https://www.duolingo.com/profile/djubradin

A little bit of Balzac

Here is a part of the book I'm reading for learning French (La bourse), I think some useful stuff can be learned from a few sentances:

"En causant avec madame Leseigneur, car Hippolyte lui donna ce nom à tout hasard, il examina le salon, mais décemment et à la dérobée. Le foyer était si plein de cendres que l’on voyait à peine les figures égyptiennes des chenets en fer."

  • à tout hasard = on the off chance (just in case)
  • à la dérobée = on the sly (secretly)
  • causer = to talk (and to cause - other meaning)
  • cendre = ash (cinder)
  • foyer = hearth (fireplace), synonims âtre and cheminée
  • chenet = firedog (a thing for holding logs in place)

I hope this will be useful for someone.

P.S. I didn't know most of these words and expressions in English or French, so I thought I'd share them with everyone who wants to improve both languages :)

December 9, 2014

6 Comments


https://www.duolingo.com/profile/Carolyn250

A duo. friend and I just finished reading Père Goriot by Balzac. Yes, it was very old fashioned, but not impossible to figure out. It was also very interesting!

December 10, 2014

https://www.duolingo.com/profile/djubradin

Wow! That must have been time consuming and useful. An audio book is 10 hours long, read by a french... Congratulations!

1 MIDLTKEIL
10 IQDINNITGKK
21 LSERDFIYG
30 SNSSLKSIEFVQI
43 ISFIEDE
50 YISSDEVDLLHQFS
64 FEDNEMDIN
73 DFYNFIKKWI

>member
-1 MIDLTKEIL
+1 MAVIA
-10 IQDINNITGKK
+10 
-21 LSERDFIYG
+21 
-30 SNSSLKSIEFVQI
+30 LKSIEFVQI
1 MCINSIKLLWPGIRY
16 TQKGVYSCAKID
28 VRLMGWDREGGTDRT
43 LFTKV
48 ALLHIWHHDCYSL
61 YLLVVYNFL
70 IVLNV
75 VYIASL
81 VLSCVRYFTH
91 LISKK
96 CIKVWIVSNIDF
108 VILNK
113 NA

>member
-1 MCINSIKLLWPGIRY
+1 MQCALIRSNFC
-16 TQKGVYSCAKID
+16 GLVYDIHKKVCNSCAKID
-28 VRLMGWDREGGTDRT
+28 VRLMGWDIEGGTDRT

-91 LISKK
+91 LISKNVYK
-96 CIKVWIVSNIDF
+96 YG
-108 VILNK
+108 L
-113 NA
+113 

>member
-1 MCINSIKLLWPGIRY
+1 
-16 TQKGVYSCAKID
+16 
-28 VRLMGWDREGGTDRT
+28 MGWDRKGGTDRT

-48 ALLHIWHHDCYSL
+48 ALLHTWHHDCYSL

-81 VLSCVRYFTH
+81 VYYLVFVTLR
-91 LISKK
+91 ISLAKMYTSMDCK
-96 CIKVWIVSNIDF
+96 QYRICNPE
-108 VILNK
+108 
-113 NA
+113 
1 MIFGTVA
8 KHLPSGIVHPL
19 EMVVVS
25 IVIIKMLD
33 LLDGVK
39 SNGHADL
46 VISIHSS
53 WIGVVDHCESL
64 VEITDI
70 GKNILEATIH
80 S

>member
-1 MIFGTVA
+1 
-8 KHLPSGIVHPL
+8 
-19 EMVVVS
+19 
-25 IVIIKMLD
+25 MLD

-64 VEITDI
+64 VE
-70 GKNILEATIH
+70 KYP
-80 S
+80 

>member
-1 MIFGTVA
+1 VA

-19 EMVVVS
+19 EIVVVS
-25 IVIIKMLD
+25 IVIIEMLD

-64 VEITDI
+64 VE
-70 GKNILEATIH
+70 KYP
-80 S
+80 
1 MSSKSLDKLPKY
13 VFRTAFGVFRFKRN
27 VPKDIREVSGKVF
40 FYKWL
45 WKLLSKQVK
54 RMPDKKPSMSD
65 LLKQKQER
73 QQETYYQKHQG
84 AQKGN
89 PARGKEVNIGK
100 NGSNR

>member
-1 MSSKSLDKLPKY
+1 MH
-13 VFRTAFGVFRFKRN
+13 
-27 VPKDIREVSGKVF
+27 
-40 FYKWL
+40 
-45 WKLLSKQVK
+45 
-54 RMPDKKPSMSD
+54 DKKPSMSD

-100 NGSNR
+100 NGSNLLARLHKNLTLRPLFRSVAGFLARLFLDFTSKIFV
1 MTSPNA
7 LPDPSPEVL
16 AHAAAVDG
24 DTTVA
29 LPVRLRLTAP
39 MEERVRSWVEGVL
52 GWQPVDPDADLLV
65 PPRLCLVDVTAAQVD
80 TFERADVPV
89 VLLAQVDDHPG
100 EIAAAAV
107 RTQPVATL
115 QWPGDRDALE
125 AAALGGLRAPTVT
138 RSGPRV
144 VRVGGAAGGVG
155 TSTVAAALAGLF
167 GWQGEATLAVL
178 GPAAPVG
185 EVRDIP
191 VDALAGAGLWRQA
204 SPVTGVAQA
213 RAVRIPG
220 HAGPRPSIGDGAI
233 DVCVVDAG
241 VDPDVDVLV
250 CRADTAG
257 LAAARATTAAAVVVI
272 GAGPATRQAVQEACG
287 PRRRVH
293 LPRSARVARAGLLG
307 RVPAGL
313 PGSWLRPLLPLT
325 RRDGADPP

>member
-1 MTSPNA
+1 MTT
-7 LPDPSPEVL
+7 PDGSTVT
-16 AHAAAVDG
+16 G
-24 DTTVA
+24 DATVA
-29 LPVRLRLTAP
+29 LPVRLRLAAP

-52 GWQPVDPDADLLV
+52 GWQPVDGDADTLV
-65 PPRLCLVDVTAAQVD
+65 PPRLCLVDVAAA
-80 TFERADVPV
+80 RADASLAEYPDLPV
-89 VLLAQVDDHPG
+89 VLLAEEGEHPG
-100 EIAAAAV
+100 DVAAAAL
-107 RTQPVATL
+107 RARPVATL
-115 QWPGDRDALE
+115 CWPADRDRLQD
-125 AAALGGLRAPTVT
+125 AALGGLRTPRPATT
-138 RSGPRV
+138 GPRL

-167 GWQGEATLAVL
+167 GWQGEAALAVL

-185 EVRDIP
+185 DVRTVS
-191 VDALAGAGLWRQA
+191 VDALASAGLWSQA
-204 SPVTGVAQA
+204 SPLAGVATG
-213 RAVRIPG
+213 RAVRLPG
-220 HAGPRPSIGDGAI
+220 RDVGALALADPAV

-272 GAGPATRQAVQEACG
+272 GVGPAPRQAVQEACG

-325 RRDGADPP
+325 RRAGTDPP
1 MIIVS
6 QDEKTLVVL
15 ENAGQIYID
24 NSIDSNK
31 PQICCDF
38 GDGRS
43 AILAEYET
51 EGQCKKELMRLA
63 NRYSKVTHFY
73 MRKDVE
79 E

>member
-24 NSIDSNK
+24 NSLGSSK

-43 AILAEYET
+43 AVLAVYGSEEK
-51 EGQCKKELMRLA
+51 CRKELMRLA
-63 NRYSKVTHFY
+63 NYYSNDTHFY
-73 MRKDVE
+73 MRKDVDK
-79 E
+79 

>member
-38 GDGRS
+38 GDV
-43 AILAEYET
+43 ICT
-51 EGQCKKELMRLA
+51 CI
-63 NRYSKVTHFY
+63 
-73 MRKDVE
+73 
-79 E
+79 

December 10, 2014

https://www.duolingo.com/profile/Owlivern

Interesting ! But don't forget this is a very old text, and some of the expressions are rarely used today. "Chenet" or "à la dérobée" would sound weird when speaking to French people :)

Sorry for my English, I'm not a native :)

December 9, 2014

https://www.duolingo.com/profile/djubradin

Maybe I should read something more modern, but I like imagining what life was like a couple of centuries ago. And now i will think of an egyptian firedog when drinking J.P. Chenet :)

PS Your English is great, no need to apologize! :)

December 9, 2014

https://www.duolingo.com/profile/nithuigim

When I read "foyer" my mind automatically associated it with our English use of the word, and I went, "what? 'The foyer was so full of ashes'?"

In that sentence, à tout hazard, doesn't actually mean "on the off chance," it means "at random," like the English word "haphazard."

Here's a favourite snippet of Balzac, en français, from a biography I read in English,

Il faut toujours bien faire ce qu'on fait, même une folie.

December 9, 2014

https://www.duolingo.com/profile/Wonderboy6

Did anyone else read this like 'A little bit of ball sack'? lol

The top three ill definitely try to remember, thanks for the post ^^

December 10, 2014
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